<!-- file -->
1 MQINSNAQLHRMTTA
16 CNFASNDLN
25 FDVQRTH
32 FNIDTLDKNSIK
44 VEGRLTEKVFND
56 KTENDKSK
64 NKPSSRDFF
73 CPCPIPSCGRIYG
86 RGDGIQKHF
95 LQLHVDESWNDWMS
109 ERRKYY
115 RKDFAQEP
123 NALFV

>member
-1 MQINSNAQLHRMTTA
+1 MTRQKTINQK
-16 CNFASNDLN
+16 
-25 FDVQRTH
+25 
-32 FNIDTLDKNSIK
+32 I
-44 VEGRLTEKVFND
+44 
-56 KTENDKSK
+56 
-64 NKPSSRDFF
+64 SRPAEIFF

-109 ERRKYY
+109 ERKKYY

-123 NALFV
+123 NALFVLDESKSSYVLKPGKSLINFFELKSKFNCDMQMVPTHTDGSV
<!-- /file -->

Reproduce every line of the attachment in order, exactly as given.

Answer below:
1 MQINSNAQLHRMTTA
16 CNFASNDLN
25 FDVQRTH
32 FNIDTLDKNSIK
44 VEGRLTEKVFND
56 KTENDKSK
64 NKPSSRDFF
73 CPCPIPSCGRIYG
86 RGDGIQKHF
95 LQLHVDESWNDWMS
109 ERRKYY
115 RKDFAQEP
123 NALFV

>member
-1 MQINSNAQLHRMTTA
+1 MTRQKTINQK
-16 CNFASNDLN
+16 
-25 FDVQRTH
+25 
-32 FNIDTLDKNSIK
+32 I
-44 VEGRLTEKVFND
+44 
-56 KTENDKSK
+56 
-64 NKPSSRDFF
+64 SRPAEIFF

-109 ERRKYY
+109 ERKKYY

-123 NALFV
+123 NALFVLDESKSSYVLKPGKSLINFFELKSKFNCDMQMVPTHTDGSV